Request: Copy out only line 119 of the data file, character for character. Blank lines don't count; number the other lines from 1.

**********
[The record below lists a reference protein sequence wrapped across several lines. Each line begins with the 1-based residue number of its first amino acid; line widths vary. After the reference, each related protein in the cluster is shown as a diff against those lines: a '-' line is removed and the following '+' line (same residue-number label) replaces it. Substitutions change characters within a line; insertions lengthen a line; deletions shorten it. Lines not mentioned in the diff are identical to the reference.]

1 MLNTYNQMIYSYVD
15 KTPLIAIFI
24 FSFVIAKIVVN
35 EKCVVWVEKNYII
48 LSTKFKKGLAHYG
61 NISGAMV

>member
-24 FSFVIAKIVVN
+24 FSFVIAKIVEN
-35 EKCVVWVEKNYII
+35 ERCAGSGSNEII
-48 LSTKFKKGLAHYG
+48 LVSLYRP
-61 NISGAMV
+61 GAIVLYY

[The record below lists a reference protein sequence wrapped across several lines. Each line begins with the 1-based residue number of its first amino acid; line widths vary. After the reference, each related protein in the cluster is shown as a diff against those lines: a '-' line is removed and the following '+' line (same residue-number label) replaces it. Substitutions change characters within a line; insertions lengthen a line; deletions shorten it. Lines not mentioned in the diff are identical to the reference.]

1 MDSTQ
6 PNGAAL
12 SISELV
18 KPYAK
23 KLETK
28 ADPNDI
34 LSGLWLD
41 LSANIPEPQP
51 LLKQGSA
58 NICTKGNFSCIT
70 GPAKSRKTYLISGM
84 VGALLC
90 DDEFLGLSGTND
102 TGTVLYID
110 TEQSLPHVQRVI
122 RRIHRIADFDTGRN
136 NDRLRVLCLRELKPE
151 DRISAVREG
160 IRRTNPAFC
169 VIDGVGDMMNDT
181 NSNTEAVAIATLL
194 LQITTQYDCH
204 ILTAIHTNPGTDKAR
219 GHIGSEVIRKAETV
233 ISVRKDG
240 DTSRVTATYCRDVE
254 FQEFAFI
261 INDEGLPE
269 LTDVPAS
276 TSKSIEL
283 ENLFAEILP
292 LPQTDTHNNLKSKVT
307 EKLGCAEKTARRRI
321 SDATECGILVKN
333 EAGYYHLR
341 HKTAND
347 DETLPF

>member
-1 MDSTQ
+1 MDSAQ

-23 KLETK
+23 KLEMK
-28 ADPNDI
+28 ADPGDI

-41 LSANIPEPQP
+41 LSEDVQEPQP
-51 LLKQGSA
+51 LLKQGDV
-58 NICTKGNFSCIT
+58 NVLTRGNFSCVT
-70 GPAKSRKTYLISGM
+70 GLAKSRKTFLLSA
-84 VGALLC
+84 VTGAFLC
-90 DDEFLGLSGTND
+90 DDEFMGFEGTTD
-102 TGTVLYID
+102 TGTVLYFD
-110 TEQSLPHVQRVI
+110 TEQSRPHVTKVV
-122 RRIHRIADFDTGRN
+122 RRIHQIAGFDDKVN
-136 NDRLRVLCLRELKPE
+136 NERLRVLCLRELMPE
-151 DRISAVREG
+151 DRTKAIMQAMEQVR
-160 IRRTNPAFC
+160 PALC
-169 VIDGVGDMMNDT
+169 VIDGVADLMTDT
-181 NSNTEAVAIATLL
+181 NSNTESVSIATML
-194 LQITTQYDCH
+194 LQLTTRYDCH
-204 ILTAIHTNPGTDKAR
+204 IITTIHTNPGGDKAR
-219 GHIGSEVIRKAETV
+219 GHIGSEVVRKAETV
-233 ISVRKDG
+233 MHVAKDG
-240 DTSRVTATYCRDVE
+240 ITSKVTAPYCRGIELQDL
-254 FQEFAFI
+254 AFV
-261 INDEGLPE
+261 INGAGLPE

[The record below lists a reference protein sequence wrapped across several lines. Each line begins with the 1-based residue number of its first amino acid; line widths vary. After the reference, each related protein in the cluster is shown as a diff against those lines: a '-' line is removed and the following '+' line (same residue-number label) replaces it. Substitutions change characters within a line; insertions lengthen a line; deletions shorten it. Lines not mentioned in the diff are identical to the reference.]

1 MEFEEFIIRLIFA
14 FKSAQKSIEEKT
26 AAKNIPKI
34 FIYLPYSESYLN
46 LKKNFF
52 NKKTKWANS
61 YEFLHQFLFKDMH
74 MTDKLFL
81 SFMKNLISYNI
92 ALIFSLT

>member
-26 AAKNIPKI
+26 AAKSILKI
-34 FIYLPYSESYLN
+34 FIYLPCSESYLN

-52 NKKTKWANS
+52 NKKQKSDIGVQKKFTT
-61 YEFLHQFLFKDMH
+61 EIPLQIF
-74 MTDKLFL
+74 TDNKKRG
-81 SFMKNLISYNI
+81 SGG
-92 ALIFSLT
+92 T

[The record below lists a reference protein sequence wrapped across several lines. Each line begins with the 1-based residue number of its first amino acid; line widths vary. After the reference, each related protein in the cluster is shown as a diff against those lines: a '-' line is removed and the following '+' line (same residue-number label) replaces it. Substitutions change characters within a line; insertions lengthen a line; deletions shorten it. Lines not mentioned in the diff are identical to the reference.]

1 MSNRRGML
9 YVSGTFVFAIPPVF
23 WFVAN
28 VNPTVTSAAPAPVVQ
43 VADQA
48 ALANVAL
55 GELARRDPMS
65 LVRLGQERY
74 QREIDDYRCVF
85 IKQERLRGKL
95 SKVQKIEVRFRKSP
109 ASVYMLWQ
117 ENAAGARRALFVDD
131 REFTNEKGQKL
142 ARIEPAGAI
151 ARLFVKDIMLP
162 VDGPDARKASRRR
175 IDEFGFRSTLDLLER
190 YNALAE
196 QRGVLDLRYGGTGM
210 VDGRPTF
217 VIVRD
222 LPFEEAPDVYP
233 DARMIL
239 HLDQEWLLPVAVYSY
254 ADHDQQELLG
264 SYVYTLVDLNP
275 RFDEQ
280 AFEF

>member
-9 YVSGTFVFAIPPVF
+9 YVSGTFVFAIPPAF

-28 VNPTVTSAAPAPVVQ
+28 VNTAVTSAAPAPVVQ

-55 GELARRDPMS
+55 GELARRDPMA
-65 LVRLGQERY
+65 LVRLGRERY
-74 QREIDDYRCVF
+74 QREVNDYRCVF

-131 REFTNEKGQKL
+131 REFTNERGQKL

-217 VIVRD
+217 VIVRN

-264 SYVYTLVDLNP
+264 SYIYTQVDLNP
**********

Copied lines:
+34 FIYLPCSESYLN